Divorcing parents throughout the United States, including California, know firsthand how thorny child custody issues can be during divorce negotiations, especially when it comes to deciding whether to agree to sole custody or shared or joint custody.
Recently, lawmakers around the country have been looking more favorably on the possibility of making shared parenting a legally sanctioned default position after divorce. These advocates believe that shared child custody can be beneficial to both parents and their child, as long as all parties are agreeable to the arrangement. However, opponents of 50-50 child custody have maintained that judges should continue to be flexible when considering whether parents should split their time with their kids.
A few social changes are helping the idea along. First, a parent's gender no longer dictates whether a divorced parent can look after his or her child. Now more men are assuming the role of caretaker. Second, polls show that a majority of Americans now favor 50-50 child custody. Third, more and more noncustodial parents feel that custodial parents have more rights than they do, fueling movements across the country to review and change some custody laws.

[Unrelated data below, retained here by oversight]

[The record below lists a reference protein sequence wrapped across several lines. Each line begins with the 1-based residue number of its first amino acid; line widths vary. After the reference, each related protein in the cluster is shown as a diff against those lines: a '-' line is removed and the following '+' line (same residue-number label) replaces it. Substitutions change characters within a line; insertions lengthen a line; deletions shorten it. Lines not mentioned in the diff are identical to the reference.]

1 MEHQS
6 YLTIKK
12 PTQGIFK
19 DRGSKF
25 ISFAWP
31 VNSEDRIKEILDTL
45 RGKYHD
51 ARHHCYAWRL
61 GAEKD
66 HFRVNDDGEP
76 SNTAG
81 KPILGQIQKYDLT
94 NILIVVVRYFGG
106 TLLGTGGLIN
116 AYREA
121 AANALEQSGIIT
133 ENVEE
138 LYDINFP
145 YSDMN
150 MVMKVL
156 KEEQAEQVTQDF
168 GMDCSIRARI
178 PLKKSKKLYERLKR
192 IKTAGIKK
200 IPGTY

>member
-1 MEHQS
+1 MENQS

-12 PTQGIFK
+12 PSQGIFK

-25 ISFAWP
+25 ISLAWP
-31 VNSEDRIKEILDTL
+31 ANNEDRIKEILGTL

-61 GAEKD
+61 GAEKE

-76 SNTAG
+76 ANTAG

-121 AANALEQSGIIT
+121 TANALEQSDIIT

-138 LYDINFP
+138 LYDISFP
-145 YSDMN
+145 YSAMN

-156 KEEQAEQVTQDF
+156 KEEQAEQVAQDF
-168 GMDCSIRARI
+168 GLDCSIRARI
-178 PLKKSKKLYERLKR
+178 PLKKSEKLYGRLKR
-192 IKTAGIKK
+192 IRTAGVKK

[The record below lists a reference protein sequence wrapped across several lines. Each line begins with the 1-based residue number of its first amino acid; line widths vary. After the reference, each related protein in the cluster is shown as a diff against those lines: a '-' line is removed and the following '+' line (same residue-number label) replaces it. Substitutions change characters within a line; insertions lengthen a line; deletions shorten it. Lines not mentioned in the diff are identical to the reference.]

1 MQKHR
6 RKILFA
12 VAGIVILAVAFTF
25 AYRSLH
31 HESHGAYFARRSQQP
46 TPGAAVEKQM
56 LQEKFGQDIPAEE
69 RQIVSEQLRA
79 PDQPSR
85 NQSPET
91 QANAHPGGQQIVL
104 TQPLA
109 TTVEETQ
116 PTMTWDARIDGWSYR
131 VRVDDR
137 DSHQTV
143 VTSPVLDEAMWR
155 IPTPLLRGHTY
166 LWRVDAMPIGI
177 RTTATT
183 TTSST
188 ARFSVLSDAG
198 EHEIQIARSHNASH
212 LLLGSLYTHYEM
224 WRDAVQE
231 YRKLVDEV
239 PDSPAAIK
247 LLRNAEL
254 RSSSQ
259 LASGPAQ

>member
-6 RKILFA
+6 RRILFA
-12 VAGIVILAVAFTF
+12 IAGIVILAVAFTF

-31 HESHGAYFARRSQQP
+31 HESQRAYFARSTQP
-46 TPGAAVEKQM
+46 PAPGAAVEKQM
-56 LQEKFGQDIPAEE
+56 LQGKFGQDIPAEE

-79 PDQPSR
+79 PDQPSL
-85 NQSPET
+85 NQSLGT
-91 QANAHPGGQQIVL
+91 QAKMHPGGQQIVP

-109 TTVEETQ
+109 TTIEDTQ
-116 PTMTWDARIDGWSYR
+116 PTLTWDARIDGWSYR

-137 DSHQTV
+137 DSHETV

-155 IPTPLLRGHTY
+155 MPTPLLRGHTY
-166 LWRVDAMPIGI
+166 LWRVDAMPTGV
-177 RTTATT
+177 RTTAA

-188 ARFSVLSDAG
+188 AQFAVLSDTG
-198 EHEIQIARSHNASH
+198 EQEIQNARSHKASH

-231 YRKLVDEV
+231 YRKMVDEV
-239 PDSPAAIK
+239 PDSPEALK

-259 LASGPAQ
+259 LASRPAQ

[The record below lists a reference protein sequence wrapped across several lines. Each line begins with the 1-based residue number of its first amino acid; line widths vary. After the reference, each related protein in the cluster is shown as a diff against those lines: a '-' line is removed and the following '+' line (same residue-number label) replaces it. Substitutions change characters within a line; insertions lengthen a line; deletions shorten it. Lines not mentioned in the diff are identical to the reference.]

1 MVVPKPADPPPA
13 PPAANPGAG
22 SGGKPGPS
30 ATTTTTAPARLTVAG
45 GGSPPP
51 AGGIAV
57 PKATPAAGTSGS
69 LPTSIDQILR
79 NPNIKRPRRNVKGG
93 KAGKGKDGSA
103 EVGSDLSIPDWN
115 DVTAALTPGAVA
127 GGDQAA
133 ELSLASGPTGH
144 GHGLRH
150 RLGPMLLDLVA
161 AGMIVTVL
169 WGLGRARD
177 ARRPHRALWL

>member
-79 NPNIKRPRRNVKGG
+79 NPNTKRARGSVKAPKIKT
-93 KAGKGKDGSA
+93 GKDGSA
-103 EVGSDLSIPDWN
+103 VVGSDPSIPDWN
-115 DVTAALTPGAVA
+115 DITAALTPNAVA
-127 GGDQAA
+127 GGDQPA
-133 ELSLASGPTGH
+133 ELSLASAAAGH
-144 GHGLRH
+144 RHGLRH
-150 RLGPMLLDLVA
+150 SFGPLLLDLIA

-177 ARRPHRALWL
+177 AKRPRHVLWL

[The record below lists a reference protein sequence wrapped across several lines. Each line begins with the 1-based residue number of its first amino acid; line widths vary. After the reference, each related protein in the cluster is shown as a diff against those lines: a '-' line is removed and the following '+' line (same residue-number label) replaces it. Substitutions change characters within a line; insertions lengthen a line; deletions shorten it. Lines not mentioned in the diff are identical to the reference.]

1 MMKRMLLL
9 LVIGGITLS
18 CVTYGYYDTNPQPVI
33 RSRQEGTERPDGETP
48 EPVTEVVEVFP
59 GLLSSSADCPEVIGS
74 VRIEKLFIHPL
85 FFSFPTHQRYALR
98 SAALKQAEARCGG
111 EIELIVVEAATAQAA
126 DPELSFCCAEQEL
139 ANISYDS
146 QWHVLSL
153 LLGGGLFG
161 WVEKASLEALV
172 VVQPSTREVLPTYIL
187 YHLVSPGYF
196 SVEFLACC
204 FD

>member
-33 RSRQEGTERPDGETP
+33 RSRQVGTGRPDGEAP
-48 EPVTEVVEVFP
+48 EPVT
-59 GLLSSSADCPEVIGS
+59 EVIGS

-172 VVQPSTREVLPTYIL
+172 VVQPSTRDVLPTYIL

Both parents can play a crucial role in a child's upbringing. Although divorce may mean the emotional separation of parents, it does not mean that the parent-child relationship should be compromised. Shared custody offers a way to avoid that. However, although it may seem ideal, a joint custody arrangement is not going to be right for everyone.
Courts award child custody based on several factors but ultimately make decisions with the best interests of the child in mind. If a parent feels that modification of child custody is necessary, then he or she should consider consulting a family law attorney. Unless the other parent poses some harm to the child, the benefits of shared child custody should be considered in any event.
Source: USA Today, "Shared parenting could be new divorce outcome," Jonathan Ellis, Jan. 27, 2014